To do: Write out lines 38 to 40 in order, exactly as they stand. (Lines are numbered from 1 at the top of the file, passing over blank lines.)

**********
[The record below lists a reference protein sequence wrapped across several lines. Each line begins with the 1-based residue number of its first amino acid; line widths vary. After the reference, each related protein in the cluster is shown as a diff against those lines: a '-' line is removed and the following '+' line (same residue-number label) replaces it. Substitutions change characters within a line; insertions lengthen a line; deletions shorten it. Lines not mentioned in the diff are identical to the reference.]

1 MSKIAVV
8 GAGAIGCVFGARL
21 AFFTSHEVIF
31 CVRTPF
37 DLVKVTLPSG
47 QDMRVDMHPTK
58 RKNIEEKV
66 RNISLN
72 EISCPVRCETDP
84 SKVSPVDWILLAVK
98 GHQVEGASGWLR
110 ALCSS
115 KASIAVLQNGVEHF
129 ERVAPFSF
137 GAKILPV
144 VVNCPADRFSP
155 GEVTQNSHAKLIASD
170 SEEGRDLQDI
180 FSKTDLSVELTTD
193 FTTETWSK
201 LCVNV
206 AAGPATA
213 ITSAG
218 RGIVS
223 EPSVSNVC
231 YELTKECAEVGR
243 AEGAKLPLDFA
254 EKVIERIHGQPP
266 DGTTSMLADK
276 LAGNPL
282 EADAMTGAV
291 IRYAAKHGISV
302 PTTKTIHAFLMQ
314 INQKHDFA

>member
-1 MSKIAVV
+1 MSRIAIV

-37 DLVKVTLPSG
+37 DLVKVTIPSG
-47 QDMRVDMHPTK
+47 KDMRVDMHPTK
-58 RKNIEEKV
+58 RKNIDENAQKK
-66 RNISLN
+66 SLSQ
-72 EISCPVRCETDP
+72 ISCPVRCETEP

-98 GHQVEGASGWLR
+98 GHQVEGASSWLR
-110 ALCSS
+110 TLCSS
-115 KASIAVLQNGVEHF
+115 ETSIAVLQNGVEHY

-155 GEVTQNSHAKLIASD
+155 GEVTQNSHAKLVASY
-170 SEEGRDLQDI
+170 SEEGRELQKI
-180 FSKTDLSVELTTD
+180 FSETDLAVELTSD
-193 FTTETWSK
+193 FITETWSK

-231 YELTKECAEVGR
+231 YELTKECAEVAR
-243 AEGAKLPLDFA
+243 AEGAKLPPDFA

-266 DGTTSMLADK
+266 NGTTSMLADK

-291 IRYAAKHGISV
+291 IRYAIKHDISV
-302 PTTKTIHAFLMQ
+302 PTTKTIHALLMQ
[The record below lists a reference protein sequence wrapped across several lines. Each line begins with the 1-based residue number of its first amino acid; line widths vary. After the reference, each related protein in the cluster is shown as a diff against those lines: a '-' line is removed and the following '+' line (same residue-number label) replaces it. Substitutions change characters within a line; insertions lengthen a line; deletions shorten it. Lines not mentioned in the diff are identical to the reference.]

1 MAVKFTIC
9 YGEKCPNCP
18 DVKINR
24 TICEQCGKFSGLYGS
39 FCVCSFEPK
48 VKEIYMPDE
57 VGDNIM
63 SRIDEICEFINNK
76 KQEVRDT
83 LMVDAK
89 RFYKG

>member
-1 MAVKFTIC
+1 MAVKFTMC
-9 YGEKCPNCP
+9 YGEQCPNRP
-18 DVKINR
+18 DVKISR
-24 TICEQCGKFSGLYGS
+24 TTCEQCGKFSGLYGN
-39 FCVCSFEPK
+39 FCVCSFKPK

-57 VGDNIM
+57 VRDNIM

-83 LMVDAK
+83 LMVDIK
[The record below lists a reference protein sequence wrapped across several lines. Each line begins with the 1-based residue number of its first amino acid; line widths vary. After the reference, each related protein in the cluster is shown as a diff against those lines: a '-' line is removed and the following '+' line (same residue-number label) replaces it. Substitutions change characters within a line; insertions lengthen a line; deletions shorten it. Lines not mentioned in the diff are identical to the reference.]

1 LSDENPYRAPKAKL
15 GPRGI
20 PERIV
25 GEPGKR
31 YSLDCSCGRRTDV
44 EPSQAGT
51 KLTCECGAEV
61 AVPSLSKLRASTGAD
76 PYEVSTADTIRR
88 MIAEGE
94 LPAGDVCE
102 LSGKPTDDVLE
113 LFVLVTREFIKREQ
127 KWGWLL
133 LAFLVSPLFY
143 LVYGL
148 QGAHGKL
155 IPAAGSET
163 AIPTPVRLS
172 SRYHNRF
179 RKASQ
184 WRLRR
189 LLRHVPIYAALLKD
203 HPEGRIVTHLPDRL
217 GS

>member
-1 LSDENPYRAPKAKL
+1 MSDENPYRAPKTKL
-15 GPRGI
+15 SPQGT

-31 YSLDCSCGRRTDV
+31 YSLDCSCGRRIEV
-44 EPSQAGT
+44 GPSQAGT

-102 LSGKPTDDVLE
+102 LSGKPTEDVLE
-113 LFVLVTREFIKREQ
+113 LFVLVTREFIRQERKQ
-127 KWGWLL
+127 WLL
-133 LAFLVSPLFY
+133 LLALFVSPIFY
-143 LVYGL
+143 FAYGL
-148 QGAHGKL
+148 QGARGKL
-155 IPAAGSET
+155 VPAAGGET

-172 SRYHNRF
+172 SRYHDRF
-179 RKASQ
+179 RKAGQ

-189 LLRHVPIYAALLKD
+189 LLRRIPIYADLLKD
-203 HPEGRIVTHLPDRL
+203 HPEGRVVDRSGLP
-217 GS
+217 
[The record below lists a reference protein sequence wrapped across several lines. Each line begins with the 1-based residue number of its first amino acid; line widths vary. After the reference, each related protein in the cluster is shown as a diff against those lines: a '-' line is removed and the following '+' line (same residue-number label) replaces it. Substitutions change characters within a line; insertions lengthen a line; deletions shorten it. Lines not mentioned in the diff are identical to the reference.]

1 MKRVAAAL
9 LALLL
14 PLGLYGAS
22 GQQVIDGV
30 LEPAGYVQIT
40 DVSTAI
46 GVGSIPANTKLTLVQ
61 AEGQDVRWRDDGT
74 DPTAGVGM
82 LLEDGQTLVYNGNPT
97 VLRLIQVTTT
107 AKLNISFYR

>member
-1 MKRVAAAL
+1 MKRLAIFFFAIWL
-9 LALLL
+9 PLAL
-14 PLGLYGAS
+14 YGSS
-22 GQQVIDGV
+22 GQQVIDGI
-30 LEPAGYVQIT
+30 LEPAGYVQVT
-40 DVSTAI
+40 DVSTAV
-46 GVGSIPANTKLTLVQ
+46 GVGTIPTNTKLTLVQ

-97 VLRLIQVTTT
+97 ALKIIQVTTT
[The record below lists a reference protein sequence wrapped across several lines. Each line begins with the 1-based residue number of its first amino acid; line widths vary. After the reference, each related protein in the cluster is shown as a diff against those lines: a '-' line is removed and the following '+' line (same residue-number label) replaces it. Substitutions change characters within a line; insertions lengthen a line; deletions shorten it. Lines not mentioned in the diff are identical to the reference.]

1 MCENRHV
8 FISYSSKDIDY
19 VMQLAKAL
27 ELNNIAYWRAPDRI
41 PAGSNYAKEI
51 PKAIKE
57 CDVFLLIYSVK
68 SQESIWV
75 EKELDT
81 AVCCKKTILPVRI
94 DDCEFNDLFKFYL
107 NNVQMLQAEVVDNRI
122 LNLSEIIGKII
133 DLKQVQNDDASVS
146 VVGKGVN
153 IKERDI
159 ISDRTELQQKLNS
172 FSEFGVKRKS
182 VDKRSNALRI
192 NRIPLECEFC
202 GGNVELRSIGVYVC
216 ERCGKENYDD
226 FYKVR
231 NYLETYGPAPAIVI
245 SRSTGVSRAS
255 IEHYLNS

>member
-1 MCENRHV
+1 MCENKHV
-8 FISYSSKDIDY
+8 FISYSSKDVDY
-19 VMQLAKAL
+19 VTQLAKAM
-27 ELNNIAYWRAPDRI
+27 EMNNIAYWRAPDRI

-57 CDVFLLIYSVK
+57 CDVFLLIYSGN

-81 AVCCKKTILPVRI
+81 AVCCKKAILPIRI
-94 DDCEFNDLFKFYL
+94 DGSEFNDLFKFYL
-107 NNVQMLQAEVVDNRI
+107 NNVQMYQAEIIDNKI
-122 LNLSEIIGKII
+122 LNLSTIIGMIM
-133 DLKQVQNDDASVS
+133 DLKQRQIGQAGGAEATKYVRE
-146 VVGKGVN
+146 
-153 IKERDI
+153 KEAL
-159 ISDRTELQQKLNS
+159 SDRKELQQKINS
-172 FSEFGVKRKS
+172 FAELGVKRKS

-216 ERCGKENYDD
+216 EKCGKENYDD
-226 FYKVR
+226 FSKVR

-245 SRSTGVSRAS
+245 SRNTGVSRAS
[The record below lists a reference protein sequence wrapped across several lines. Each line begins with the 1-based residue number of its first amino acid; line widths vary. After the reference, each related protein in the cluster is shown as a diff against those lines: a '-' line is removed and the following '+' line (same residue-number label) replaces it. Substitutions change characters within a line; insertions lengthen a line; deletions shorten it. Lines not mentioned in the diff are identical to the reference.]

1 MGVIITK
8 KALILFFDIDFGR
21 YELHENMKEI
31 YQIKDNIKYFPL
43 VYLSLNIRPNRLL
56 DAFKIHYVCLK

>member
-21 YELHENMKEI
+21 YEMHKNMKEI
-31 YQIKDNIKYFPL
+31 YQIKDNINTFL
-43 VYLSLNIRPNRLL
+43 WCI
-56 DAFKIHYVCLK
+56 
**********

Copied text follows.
+1 MSRIAIV

-37 DLVKVTLPSG
+37 DLVKVTIPSG